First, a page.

Don’t Be A Casino Grinch for Guests, Employees This Holiday Season

If there’s one thing casinos should avoid this holiday season, it’s being a Grinch for customers and employees.  How can casinos be a Grinch?  It’s not that difficult.  All they have to do is fail to deliver on promises perceived or actual.

Following are some tips on how casinos can fail to deliver on expectations.

Tip No. 1.  Marketing messages don’t always match reality.  If your advertisements show customers and employees laughing and having extraordinary fun and your guests walk in and decide the place is incredibly dull, they will feel as though you did not honor your promise.  If your marketing talks about winners and they lose and don’t see a single person winning, you again have failed on your promise.
Tip No. 2.  Effective marketing exacerbates the problem.  Ample repetition of a key message is critical to effective marketing.  If your marketing department is doing its job, it is probably beating people over the head with a rosy promise.

Tip No. 3.  Promises also are created through guests and their experiences.  When a guest goes back to their friends and explains what an amazing time they had at your property, that is the promise their acquaintances will expect you to deliver.  That’s right, your guests can establish a promise for others.  People often put more faith in their friends and the message they share than they do in your marketing.  That’s not a problem if a guest’s direct experience and your advertising are a match.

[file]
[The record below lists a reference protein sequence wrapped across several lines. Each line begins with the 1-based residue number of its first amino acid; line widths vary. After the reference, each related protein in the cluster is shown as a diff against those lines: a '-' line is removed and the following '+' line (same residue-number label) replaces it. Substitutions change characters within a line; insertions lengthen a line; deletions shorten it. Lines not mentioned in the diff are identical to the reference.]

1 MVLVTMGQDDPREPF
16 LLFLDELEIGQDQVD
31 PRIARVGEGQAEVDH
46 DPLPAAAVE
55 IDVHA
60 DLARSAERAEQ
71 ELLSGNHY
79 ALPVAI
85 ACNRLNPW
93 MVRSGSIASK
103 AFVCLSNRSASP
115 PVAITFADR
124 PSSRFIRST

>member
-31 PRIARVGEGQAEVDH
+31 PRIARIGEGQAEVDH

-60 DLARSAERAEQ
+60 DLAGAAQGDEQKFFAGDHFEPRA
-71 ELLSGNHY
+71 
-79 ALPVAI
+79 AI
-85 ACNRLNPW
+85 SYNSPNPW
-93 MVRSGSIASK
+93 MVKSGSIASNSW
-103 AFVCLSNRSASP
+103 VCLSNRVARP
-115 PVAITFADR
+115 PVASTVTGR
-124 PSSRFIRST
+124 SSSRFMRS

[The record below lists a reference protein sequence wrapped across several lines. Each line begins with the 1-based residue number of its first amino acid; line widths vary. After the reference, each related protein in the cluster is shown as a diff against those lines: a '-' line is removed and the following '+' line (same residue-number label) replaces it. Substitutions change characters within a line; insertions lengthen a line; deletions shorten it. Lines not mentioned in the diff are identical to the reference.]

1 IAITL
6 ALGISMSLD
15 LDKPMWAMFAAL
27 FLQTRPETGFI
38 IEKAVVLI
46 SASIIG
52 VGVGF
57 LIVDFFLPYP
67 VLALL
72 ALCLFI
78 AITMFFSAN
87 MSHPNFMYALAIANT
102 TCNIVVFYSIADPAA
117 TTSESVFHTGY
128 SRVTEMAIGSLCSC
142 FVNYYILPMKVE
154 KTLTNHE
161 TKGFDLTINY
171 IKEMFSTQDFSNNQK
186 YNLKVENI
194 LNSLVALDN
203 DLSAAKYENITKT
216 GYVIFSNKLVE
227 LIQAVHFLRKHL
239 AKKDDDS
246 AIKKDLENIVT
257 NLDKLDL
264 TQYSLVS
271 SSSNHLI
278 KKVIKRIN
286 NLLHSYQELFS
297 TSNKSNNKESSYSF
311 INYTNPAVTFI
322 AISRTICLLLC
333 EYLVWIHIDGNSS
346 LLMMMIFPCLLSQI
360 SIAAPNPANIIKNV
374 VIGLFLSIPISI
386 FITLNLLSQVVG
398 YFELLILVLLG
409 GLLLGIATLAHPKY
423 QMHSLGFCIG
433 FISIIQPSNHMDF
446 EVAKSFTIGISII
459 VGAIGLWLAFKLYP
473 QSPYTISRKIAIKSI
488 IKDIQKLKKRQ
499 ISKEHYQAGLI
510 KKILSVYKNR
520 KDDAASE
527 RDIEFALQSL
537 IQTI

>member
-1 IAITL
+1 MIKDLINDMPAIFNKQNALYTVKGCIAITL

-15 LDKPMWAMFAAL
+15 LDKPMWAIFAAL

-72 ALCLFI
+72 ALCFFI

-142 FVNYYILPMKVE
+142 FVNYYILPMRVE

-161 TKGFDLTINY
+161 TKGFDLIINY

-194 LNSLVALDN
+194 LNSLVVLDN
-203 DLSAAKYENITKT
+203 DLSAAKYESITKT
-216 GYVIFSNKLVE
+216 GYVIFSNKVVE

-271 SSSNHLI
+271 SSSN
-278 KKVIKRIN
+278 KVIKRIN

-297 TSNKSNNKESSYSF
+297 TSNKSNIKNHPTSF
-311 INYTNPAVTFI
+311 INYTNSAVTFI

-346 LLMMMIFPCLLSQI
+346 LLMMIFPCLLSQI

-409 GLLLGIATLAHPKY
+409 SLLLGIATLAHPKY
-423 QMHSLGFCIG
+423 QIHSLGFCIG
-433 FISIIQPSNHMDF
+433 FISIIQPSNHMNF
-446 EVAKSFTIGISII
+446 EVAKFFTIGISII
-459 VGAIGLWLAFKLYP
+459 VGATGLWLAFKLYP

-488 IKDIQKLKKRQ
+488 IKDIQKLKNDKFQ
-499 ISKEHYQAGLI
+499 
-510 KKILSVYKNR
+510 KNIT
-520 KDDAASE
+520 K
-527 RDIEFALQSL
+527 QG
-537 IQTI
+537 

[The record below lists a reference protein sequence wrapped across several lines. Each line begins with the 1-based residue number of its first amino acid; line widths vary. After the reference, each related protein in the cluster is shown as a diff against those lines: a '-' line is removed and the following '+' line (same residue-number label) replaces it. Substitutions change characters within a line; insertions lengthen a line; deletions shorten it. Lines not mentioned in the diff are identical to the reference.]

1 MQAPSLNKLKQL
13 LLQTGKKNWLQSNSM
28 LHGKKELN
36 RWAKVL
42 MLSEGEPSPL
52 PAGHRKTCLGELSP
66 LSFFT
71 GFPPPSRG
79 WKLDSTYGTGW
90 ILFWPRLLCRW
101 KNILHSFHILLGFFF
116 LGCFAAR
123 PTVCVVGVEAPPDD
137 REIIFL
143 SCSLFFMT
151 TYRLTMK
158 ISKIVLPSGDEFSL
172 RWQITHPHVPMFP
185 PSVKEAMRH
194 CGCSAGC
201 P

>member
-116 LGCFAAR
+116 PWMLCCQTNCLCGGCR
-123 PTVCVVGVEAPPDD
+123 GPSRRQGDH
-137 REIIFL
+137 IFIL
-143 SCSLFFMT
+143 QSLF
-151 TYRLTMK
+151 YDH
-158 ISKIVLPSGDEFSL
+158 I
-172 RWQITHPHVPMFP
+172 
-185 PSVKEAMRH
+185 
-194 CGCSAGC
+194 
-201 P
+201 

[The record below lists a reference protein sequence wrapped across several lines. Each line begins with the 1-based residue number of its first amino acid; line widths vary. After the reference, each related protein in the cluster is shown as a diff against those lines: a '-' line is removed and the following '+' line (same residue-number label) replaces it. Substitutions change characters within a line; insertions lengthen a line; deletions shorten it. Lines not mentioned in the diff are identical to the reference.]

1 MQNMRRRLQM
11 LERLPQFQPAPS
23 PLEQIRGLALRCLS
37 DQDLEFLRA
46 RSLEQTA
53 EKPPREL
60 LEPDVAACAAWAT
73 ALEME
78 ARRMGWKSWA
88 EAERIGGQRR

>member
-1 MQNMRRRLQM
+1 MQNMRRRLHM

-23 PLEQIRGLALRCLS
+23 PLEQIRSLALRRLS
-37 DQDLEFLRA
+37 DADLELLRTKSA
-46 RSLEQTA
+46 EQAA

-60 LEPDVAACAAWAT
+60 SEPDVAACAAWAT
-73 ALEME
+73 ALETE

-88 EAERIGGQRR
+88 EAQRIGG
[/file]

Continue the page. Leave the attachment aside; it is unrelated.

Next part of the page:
Tip No. 4.  Hard work may be in order.  If your promise doesn’t match your guests’ perception, you need to do some hard work.  Finding a problem is often easy.  But investing time and energy to fix it is where most projects fail.  You need to fix the situation so you deliver the promise that either your marketing department is spreading or that your guests expect so they will come back more often and tell friends to come visit.

Tip No. 5.  Evaluate promises made to people who apply to work at the casino.  When they were hired, did you sell them only on the glamour of gaming?  Did you promise an open-door policy and opportunities for advancement?  Or did you explain that some guests become angry and mean when they lose money?  Did you say they will work crazy hours and every holiday without overtime?  A realistic job preview should be standard procedure.

Tip No. 6.  The outside world also offers a promise to casino employees.  When television sets show casinos and all the happy employees, that is what your new hires think it will be.  When they see the lights and excitement on TV, that is what they will expect.  I have yet to see a TV show about casinos that gives a realistic view of the “back of the house.”
There’s a price to pay for being a Grinch.  If you don’t invest in making your promise to customers and employees match their actual experience, you could have fewer guests to celebrate with next year and that revolving employee door will just keep spinning.
Martin R. Baird
Robinson & Associates, Inc.